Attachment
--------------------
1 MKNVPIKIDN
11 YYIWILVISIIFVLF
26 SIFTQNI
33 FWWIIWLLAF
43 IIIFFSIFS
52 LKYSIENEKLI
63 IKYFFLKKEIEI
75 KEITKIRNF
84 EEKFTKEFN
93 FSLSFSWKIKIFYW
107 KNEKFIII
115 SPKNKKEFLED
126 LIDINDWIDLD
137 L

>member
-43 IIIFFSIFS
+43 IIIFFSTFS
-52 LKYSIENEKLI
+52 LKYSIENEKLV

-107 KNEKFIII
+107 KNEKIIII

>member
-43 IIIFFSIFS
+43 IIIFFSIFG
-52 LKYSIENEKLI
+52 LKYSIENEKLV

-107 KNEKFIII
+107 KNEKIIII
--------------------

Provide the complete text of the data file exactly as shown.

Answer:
1 MKNVPIKIDN
11 YYIWILVISIIFVLF
26 SIFTQNI
33 FWWIIWLLAF
43 IIIFFSIFS
52 LKYSIENEKLI
63 IKYFFLKKEIEI
75 KEITKIRNF
84 EEKFTKEFN
93 FSLSFSWKIKIFYW
107 KNEKFIII
115 SPKNKKEFLED
126 LIDINDWIDLD
137 L

>member
-43 IIIFFSIFS
+43 IIIFFSTFS
-52 LKYSIENEKLI
+52 LKYSIENEKLV

-107 KNEKFIII
+107 KNEKIIII

>member
-43 IIIFFSIFS
+43 IIIFFSIFG
-52 LKYSIENEKLI
+52 LKYSIENEKLV

-107 KNEKFIII
+107 KNEKIIII